Hard volume fades ensure that you won’t blast your ears when changing tracks, albums, or engaging play-slaved functions. Unfortunately, those same hard fades stick around, hard fading back-to-back songs in live albums, forcing large, and truly horny gaps between songs.

Meh.

Megamini hasn’t on-board storage, so I shove a 200GB class-10 Sandisk thingy up its tail. Works great. Library updates take a few minutes, but not that long. Far shorter than a few upscale players I’ve used. Of course, accessing menu items when button pushes are mushy, is sometimes hard; often, the player goes back to Now Playing rather than up again to settings. Timing button pushes is key when paddling around Megamini’s interface.

Sound and more after the jump:

Review: HiFiman Megamini – Days gone by
4.6 (92.73%) 11 votes

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Back before he became the main photographer for bunches of audio magazines and stuff, Nathan was fiddling with pretty cool audio gear all day long at TouchMyApps. He loves Depeche Mode, trance, colonial hip-hop, and raisins. Sometimes, he gets to listening. Sometimes, he gets to shooting. Usually he’s got a smile on his face. Always, he’s got a whisky in his prehensile grip.

7 Comments

  • Reply August 1, 2017

    Barun Chanda

    Nice job. Would have loved a Plenue D comparison, since it is currently going as low as $205.
    So when is the Susvara review coming?

    • Reply August 1, 2017

      ohm image

      Barun, I always forget something. If you’ve got 205$ to spend, Plenue D has:

      way less hiss
      better battery life
      faster interface
      is more neutral sounding

      I’d go for Plenue… except that Megamini’s warmth is great. But its hiss. And the other things.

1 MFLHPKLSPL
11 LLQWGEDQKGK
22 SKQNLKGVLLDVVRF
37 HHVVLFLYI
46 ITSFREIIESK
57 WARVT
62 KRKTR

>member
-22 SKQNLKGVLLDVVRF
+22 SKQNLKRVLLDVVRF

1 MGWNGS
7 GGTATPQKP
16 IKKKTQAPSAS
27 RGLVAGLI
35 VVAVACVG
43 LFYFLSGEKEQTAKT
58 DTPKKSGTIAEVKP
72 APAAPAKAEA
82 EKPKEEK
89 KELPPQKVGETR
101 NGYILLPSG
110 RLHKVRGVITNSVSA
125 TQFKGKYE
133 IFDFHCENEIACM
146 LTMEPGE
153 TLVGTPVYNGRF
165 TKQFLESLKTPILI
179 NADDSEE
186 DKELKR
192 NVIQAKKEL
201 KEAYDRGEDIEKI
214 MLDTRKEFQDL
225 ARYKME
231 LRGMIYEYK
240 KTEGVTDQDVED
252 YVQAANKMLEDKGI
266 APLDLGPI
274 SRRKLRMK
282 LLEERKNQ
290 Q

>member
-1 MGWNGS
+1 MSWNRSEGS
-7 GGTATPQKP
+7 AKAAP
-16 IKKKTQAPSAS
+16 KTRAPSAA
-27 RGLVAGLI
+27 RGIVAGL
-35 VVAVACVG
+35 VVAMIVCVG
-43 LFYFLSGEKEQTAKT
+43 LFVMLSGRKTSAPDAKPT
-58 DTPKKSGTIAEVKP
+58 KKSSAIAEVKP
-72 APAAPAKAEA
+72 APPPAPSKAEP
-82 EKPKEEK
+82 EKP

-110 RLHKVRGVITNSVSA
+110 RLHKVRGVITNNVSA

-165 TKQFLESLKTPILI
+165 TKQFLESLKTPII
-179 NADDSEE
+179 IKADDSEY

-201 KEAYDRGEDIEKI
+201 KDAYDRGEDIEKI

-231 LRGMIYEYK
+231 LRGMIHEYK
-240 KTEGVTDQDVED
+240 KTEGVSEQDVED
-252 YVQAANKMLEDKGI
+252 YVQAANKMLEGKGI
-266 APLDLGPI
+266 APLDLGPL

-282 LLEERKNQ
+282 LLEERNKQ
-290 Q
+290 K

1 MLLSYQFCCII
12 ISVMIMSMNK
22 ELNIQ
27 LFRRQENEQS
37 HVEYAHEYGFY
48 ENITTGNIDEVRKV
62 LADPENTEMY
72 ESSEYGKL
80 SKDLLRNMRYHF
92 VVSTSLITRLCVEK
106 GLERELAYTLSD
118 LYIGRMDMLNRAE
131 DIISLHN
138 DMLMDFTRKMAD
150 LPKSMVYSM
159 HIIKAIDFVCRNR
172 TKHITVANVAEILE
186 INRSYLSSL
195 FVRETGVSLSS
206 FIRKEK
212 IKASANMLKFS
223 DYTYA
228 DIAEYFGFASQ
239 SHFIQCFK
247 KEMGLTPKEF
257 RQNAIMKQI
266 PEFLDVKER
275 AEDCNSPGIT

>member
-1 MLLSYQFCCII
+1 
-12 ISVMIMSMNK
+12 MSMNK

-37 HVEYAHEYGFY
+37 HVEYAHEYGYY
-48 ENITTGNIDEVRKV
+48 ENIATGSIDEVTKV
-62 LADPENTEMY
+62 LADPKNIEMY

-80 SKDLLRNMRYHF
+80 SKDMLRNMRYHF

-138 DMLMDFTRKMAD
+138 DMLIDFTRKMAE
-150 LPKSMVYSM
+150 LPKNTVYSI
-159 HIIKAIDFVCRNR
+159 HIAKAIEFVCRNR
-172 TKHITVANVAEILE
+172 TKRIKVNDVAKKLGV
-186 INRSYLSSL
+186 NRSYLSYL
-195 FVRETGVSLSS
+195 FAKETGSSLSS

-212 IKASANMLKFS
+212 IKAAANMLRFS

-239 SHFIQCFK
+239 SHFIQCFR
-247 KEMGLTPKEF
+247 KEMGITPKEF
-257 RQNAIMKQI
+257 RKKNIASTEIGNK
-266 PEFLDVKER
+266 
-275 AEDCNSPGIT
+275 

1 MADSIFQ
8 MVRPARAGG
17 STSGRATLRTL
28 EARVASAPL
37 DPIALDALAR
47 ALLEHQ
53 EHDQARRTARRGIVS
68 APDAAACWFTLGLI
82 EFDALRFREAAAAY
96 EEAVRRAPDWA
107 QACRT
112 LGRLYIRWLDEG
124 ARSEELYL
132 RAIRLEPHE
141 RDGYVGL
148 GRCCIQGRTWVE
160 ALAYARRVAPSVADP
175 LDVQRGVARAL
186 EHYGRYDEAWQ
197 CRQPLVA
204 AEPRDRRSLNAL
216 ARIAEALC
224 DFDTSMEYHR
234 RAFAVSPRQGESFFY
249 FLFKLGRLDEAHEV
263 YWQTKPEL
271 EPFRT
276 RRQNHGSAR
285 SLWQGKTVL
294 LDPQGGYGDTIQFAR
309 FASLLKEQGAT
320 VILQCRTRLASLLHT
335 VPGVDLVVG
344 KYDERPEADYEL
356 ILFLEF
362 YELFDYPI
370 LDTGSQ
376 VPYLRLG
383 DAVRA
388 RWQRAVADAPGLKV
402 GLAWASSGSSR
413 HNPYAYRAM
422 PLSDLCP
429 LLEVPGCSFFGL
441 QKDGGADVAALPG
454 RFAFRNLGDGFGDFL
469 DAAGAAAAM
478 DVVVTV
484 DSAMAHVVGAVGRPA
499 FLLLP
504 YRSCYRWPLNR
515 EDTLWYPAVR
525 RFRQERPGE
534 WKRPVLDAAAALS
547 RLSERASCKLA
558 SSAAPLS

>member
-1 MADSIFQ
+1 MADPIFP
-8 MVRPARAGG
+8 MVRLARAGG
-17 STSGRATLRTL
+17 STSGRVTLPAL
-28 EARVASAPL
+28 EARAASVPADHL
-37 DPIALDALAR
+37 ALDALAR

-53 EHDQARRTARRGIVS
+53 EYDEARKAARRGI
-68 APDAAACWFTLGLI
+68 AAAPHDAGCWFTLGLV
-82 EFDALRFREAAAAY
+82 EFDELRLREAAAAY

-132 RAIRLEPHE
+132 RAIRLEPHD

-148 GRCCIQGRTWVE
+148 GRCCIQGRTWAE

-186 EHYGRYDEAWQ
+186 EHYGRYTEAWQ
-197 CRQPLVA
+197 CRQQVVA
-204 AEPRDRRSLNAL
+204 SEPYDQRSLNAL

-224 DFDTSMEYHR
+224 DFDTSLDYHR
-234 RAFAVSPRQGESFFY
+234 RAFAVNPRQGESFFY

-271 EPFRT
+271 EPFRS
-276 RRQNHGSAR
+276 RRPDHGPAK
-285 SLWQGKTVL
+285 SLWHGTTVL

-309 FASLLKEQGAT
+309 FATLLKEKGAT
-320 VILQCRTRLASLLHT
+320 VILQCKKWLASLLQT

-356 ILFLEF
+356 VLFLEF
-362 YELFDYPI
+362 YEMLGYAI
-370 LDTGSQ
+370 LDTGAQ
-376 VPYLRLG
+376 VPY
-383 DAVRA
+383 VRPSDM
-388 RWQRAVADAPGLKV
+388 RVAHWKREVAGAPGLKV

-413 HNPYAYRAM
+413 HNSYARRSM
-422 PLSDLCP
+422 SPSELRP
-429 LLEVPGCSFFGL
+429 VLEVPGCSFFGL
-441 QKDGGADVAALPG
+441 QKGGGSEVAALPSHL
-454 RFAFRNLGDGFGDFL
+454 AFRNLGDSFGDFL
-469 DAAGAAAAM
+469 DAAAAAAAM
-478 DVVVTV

• Reply August 1, 2017

    Oscar Stewart

    Looking forward to your Susvara review, I got the same box of goodies as you 😉

    Just waiting on a loan Violectric amp for the Susvara as I’m currently running them out of my Marantz PM-5005 straight from the speaker taps.

    On the Megamini I actually found it to have a slight upper mid to high freqneucy emphasis, this is compared to my reference player the Opus #2.

    • Reply August 1, 2017

      ohm image

      I look forward to read your opinion. Susvara is amazing. Comfy, great-sounding, and handsome. No, it’s not built to the price level, and there are problems with QA, which are silly its price point, but wow, what a headphone.

      The Megamini hasn’t a measurable emphasis in the upper mids but it has a flatline stereo response, which, depending on how you perceive stereo array and soundstage, can sound either deeper or brighter. It’s really beholder dependent.

      • Reply August 2, 2017

        Barun C

        Susvara review is going to be quiet interesting since you have already reviewed Myst Ortophones. No one has compared any of the Myst offerings with any of the Big 2 of planar magnetic world today.

  • Reply September 13, 2017

    Kun

    Hi Nathan

    Do you have recommendation for a player with good radio function, price below $400 preferable around $200, a significant step up from my old Sansa Fuze?

    I listen to both radio and my own classical albums.

    Thanks in advance.

    Kun

    • Reply October 5, 2017

      Ohm image

      Hello Kun,

      This is late-but you know that already. I’m not a big radio listener, and the closest thing I have come to reviewing a radio-enabled players is the Onkyo DP-S1, which allows for thousands of internet radio stations. Great player.